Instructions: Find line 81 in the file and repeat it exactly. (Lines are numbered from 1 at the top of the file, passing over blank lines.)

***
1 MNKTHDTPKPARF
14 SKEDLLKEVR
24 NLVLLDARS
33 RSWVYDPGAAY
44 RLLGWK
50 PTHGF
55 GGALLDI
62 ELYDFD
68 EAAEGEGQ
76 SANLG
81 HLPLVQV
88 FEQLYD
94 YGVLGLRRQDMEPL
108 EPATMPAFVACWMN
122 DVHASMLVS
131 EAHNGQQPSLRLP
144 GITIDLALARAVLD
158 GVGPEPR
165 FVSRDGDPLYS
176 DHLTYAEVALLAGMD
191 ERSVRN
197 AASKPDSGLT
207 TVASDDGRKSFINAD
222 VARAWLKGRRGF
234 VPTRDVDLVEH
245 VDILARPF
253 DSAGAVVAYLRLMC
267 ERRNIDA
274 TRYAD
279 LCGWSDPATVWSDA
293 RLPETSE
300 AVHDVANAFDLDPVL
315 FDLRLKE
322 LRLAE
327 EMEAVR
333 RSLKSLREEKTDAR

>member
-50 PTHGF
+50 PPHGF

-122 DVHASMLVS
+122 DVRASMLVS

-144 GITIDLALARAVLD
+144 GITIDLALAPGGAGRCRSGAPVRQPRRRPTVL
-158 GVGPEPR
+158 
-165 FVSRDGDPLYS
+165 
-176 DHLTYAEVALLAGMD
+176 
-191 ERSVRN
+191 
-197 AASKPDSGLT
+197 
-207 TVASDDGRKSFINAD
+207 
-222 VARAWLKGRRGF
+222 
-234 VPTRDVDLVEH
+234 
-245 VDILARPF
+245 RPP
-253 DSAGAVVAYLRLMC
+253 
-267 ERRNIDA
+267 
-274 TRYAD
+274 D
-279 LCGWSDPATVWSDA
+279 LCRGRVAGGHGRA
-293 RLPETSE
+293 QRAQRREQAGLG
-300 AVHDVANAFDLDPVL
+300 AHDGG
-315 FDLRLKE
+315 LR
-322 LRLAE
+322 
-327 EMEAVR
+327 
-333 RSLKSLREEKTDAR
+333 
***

+333 